Ever too often companies find themselves 30 days out from a software renewal or net-new purchase with limited support or resources available for successful negotiations. Software negotiations can be complex, especially when it is heavily relied on by the business for continuity. This holds true for all variations of software and my intention with this blog is to relay some best practices that I have adopted to successfully negotiate these services, specifically renewals.
Plan ahead and gather appropriate information in order to make sure that you are fully prepared for the upcoming negotiation. My rule of thumb is to start prepping 90-120 in advance for software renewals that are not business critical. If it is a product from Microsoft, Google, or a larger OEM and it is relied on throughout the business, I recommend starting the process at least 6 months prior. Use this time to gather contract information, how many users are currently leveraging the software, what countries it is currently used in, active modules or potential modules end-users may want to adapt, determine the utilization rate, and any other data points that are key indicator of the products performance (think SLA violations, if applicable).
Create competition, now that you’re armed with the data from above, it’s time to start evaluating the market. More often than not, there is an alternative option to any software solution. Depending on the actual appetite or willingness for the stakeholders to make a move you will want to gauge whether you should issue a full RFP (meaning, yeah they’re ready to switch providers) or a quick RFI/RFQ to just get a pulse check of where other providers pricing is falling in relation to your current. It may make sense to request a renewal proposal from your software provider at this time to make sure you can evaluate each bid well in advance of needing to make a decision. If there is currently no desire to look into alternate suppliers, I would recommend auditing what’s already in the environment. If your company already engages with another software provider that has a similar suite of services, it would be beneficial to compare their prices to see if they can be leveraged.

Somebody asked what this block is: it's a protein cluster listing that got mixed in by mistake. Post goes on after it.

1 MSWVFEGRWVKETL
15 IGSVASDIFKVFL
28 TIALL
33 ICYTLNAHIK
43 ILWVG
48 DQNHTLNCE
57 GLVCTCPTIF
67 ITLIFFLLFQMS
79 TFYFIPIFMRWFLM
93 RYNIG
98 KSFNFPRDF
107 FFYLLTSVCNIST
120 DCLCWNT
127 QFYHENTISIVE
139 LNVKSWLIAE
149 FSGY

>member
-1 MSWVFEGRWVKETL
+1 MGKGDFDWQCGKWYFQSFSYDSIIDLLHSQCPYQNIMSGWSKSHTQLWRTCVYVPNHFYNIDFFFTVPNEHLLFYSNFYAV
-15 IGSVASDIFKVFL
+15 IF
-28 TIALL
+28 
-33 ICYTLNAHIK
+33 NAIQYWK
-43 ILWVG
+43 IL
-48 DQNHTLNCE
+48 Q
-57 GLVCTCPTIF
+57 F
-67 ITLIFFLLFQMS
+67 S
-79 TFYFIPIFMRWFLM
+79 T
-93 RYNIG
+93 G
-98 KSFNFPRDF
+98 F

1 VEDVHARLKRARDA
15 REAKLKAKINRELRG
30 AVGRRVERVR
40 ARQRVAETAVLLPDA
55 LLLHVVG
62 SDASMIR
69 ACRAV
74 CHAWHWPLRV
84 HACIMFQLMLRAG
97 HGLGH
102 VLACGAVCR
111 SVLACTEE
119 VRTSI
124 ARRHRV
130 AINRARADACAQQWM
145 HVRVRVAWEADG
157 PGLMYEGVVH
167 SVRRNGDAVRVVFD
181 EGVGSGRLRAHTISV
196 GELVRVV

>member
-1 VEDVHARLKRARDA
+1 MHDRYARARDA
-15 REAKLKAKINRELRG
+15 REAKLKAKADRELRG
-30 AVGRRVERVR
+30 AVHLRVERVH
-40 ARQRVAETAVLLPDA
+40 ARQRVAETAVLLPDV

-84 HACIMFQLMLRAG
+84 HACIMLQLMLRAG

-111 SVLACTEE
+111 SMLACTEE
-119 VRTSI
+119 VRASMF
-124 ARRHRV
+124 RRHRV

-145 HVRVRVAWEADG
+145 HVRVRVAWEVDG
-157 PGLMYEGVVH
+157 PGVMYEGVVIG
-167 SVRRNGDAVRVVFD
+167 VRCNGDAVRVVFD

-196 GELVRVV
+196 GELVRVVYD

Rally the troops; it’s important to make sure that your stakeholders are aware of what you are trying to do and how it may impact them, their budget, or their end-users. It’s critical that they are supportive and knowledgeable of the sourcing process, and I’ve always found that full transparency is the best model to gain their trust. This goes both ways though, make sure you are listening to what they need as well to make sure it does not disrupt your relationship with them or theirs with the vendor. You also want to make sure that the team is understanding of what information can and cannot be shared with the vendor to ensure your leverage is not impacted.
Control the negotiation by managing the renewal process. This includes outlining action items for your colleagues and the supplier, as well as defining the timeline. Regarding action items for the supplier, it is important to give them targets. Developing targets can be done by using pricing collected from the market (e.g. pricing in the market is 10% lower than current/renewal pricing) or put a dollar amount on any SLA violations or low utilization rates. Try to make sure that when you communicate the targets that you are doing so in a cohesive manor that has the full support of your stakeholders. In addition, hold the supplier accountable to a timeline for having answers back to you.
Finally, it is important that you are constantly in the know during the renewal process and you may want to consider joining any calls your stakeholders have with the vendor. This does not mean you need to be an active participant, but being present keeps you in the loop on any service related updates, especially anything coming in and out of scope. There are so many moving parts throughout the course of a negotiation that it is best to have as much information and interaction as possible to move it forward.